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devorn

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About devorn

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  1. Yes, thank you for the encouragement and info , ... and the TI hardware seems to have such a great Fourth implementations and community. I'll definitely be discussing with you further once I have my RAM sorted out. ... I am also thinking that perhaps I will pick up a TI-99 at some stage to complement the /189 (it's older cousin). Thanks all for the kind words and feedback. I will let the thread get back to it's primary Geneve 2020 debugging mission now.
  2. @FarmerPotato : Thank you, I will check these out in the next few days...
  3. Well, yes, ... there is a space for additional EPROM/ROM on the board and that is actually a longer term goal. ... But first, a memory expansion board (off-board RAM) to be homebrewed using static RAM and some address decoding logic. This board is a TM990/189 and not so fully featured out of the box. According to the well documented users guide/manual (Jan 1979) from TI, off-board memory expansion is factored into the original design and should be possible via the expansion connectors provided ... I can see no evidence on the internet that anyone has actually done this yet for this particular model board ... (undoubtedly it has been done before but pre-internet age). ... It will be a learning experience and I still have plenty to learn along the way. As for software, it will need to be cross assembled on another machine (x86 ?) for now, as I have no other TI machines apart from the TM990/189.
  4. @FarmerPotato thanks for the comments and suggestions on how to obtain more reliable TMS9902A's Well, I took the plunge and equipped my vintage board with a NOS Winchester Electronics DB25S connector, three resistors, a TI 75188 from a known good source, and a TMS9902NL as described in my previous post. First power up, the machine did not like it at all and continuous Beeps (BEL) were emitted as soon as I attempted to initialise the RS232 port. Suspecting the TMS9902, I tried a second (..., after all I purchased 10 at a very reasonable price). .... it quietened down immediately and all seemed OK. Connected to a PC via the serial port (a proper RS-232 tolerant one, no USB-> serial adapters),... and was conversational using Hyperterm and Teraterm straight away. No sync errors even after 2 hours, seems to work perfectly fine so far. As suspected, I guess that the TMS9902NL chips were indeed genuine (albeit blacktopped and remarked) and at least some of the batch work well.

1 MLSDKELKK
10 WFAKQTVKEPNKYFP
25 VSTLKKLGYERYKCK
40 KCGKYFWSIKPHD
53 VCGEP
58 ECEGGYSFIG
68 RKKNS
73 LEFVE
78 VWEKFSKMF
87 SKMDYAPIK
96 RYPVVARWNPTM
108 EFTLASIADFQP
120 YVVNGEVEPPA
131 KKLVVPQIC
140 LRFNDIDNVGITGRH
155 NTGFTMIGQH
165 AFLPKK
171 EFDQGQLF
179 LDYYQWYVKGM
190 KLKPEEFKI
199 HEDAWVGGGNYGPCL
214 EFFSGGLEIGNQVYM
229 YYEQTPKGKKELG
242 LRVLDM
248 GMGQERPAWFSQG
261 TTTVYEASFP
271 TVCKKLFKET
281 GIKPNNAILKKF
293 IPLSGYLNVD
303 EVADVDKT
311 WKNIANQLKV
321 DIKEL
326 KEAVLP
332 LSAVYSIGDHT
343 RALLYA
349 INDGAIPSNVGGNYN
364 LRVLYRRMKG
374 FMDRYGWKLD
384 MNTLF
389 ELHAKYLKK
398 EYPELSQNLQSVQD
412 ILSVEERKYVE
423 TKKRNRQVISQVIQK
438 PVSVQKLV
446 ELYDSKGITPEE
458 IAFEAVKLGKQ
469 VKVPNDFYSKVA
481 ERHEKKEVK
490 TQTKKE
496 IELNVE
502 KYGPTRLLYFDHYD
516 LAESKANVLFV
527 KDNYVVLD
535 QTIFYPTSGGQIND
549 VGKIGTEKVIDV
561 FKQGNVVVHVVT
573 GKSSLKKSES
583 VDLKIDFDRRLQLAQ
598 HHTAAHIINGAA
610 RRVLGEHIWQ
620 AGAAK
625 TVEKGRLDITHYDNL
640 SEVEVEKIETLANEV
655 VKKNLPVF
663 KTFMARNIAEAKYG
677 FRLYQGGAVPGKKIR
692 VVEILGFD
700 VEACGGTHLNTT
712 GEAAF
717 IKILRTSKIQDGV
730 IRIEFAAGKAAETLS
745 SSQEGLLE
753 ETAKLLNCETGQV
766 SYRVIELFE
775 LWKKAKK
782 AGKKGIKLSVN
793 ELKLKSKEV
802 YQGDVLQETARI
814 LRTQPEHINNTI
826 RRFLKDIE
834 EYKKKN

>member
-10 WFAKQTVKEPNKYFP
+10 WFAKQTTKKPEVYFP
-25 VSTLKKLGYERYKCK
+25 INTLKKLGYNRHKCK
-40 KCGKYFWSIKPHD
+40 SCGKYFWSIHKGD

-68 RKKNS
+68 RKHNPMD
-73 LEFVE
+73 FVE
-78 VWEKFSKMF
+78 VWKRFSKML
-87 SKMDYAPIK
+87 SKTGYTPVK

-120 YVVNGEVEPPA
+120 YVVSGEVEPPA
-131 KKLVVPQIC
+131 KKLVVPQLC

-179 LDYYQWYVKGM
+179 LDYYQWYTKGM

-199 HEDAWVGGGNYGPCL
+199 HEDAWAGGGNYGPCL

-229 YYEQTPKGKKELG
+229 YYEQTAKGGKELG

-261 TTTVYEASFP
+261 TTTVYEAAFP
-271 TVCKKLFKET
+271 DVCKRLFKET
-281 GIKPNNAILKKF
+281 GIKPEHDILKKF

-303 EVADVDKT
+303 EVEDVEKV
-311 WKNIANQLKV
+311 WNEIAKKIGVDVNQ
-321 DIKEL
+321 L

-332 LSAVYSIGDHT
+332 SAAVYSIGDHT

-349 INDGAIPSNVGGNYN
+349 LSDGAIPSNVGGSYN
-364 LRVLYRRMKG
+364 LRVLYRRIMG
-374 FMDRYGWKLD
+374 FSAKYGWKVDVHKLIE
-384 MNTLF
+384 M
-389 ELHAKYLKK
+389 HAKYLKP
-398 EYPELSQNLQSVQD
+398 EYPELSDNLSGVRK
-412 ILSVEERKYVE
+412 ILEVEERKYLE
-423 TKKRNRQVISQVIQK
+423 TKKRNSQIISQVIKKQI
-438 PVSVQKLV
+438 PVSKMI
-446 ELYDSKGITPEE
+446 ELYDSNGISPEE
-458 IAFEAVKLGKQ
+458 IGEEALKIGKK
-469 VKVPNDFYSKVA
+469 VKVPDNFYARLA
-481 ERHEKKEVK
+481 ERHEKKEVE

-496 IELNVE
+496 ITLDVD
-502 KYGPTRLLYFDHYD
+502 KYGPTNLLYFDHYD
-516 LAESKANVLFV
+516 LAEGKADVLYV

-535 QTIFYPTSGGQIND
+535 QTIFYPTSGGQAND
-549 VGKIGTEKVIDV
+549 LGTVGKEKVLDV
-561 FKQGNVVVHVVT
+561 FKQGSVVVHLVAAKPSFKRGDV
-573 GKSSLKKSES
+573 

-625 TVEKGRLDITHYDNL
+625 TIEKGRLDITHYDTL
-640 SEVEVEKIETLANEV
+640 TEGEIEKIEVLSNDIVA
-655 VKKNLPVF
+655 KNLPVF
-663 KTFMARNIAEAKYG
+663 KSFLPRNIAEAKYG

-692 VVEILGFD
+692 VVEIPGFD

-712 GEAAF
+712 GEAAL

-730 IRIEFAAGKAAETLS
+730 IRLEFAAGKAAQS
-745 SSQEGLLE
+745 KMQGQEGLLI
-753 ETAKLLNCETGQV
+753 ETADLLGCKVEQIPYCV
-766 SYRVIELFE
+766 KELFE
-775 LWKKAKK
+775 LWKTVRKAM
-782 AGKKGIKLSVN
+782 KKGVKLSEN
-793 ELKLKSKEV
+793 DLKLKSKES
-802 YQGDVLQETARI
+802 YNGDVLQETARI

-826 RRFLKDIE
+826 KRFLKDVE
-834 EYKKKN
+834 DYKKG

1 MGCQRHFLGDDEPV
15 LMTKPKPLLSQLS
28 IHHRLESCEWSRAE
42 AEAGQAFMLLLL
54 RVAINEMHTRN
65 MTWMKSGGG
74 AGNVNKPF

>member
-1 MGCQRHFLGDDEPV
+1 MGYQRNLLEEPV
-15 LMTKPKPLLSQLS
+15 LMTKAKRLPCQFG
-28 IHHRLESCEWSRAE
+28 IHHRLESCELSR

5. mmm, with regard to the TMS9901NL's from Po**da, I have also received a number of the DBS 8815 marked chips (10). I is somewhat doubtful that TI was still manufacturing the original TMS9901NL in 1988..? Careful inspection shows: - Clean black tops with labelling that is questonable in regard to authenticity (refer stargunner's posts) - Injection mold marks etc. seem to be as they should be - Underneath of chips vary, and some indicate some stress from being subjected to heat/desoldering, general usage in equipment etc. In contrast to the tops - Legs are shiny, dipped in solder - small nicks and defects in some when examined under a magnifying glass, but covered in shiny solder; - Pin orientation straightened to resemble manufacturers spec sheet or close; - Like stargunner mentioned, some light printing on the underside, mostly all rubbed off. - Two chips still legible with printing 'D9902S/17251 SINGAPORE' and 'D9902S/1**47 SINGAPORE' (? 2nd one difficult to read). Does not look like it is printed to stay on long term. My theory is that at least some of these may be real chips (or even some completely different chip in some cases?) that have been recovered from e-waste via various desoldering techniques. sorted and temporarily stamped on underneath with identifying chip, legs straightened, dipped in solder... Later (quite some time later) assembled into a large batch, tops cleaned and oversprayed with new identification 'DBS8815 PHILIPPINES'.. distributed for sale. The 'S' in the underside suffix of 'S' may also give us some clues? ... D9902S American Microsystems Inc. was a alternative source supplier of TMS9902 ACC compatible chips. Theirs was called an S9902 in their Winter 1979 product catalog. https://usermanual.wiki/Document/1979AMIMOSProducts.1693266659.pdf ( 5.44 (p326) ) I am yet to discover whether any or all of them work per spec (will report in a few weeks or over Xmas holidays). It is possible that some work, others may not. Has anyone verified whether their batch of purported TMS9902 'DBS 8815' actually function per spec?
  6. This one is quite early. The disk seems to be of DOS 3.2 era 13 sector type....so it would only boot in an Apple II with the original Disk ][ controller fitted with the 13 sector type PROMS,.. or one would need to use BOOT13 from the DOS 3.3 Master disk when used with a more modern Disk ][ controller + drive.
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